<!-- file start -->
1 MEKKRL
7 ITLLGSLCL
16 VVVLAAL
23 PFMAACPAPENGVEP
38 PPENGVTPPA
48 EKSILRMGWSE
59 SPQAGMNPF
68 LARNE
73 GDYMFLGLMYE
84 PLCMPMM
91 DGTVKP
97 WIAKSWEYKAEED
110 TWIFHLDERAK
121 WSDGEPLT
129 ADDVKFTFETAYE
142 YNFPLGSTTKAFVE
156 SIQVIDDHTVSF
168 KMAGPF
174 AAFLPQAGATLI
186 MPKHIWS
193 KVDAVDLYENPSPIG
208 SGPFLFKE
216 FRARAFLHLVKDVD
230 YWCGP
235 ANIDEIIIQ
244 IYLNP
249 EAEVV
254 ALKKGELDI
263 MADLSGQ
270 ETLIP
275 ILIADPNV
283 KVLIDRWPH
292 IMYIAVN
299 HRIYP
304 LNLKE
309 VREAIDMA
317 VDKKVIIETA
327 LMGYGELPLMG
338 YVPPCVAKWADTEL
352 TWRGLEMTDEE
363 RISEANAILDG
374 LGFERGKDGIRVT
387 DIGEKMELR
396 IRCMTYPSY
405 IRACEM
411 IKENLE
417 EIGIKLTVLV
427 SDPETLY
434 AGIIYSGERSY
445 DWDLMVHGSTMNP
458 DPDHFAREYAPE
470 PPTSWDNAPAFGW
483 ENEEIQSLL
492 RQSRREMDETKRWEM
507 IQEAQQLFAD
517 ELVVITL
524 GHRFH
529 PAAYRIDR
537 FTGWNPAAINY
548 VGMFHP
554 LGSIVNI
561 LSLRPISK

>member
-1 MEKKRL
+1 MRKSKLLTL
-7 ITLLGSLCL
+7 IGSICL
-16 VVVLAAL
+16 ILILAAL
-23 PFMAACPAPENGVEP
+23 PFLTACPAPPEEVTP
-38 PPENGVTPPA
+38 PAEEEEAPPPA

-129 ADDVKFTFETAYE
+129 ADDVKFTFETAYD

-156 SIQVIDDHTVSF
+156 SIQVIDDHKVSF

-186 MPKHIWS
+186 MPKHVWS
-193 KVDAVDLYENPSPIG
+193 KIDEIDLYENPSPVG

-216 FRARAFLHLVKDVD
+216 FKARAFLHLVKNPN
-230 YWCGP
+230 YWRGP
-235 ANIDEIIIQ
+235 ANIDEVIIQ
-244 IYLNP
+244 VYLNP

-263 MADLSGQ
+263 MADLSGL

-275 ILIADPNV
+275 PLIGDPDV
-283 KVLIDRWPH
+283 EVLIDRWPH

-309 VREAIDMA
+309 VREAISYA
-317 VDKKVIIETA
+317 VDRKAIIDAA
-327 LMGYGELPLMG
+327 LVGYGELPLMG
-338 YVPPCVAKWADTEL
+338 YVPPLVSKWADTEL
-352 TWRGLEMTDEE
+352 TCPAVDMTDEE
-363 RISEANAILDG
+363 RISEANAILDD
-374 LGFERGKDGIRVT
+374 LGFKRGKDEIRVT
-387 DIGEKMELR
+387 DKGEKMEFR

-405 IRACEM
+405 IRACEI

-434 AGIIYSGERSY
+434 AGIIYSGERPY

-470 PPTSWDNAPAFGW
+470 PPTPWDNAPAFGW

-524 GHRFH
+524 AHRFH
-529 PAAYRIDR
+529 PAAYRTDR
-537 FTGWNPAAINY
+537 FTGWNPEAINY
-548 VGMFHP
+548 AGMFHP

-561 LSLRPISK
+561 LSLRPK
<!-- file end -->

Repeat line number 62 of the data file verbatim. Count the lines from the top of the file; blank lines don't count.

561 LSLRPISK